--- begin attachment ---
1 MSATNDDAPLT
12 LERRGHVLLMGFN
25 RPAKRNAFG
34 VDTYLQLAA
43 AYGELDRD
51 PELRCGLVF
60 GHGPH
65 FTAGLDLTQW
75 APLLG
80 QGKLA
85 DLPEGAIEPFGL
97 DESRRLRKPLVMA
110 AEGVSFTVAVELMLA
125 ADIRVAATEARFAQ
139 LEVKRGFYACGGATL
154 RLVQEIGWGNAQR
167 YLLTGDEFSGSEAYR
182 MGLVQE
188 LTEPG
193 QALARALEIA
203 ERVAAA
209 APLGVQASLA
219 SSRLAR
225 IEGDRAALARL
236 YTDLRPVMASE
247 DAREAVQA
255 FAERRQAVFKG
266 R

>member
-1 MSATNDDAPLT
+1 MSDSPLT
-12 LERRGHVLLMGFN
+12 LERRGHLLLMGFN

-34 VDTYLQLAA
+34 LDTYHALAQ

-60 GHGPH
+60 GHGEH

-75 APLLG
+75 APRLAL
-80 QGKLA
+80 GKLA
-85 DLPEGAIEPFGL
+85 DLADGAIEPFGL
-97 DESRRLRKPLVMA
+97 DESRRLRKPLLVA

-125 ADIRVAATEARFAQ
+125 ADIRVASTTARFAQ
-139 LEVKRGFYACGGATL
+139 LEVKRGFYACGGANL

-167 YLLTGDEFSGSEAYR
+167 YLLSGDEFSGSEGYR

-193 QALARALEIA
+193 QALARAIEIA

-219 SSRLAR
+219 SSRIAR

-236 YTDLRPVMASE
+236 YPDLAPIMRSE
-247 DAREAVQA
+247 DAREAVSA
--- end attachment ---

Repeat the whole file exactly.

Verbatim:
1 MSATNDDAPLT
12 LERRGHVLLMGFN
25 RPAKRNAFG
34 VDTYLQLAA
43 AYGELDRD
51 PELRCGLVF
60 GHGPH
65 FTAGLDLTQW
75 APLLG
80 QGKLA
85 DLPEGAIEPFGL
97 DESRRLRKPLVMA
110 AEGVSFTVAVELMLA
125 ADIRVAATEARFAQ
139 LEVKRGFYACGGATL
154 RLVQEIGWGNAQR
167 YLLTGDEFSGSEAYR
182 MGLVQE
188 LTEPG
193 QALARALEIA
203 ERVAAA
209 APLGVQASLA
219 SSRLAR
225 IEGDRAALARL
236 YTDLRPVMASE
247 DAREAVQA
255 FAERRQAVFKG
266 R

>member
-1 MSATNDDAPLT
+1 MSDSPLT
-12 LERRGHVLLMGFN
+12 LERRGHLLLMGFN

-34 VDTYLQLAA
+34 LDTYHALAQ

-60 GHGPH
+60 GHGEH

-75 APLLG
+75 APRLAL
-80 QGKLA
+80 GKLA
-85 DLPEGAIEPFGL
+85 DLADGAIEPFGL
-97 DESRRLRKPLVMA
+97 DESRRLRKPLLVA

-125 ADIRVAATEARFAQ
+125 ADIRVASTTARFAQ
-139 LEVKRGFYACGGATL
+139 LEVKRGFYACGGANL

-167 YLLTGDEFSGSEAYR
+167 YLLSGDEFSGSEGYR

-193 QALARALEIA
+193 QALARAIEIA

-219 SSRLAR
+219 SSRIAR

-236 YTDLRPVMASE
+236 YPDLAPIMRSE
-247 DAREAVQA
+247 DAREAVSA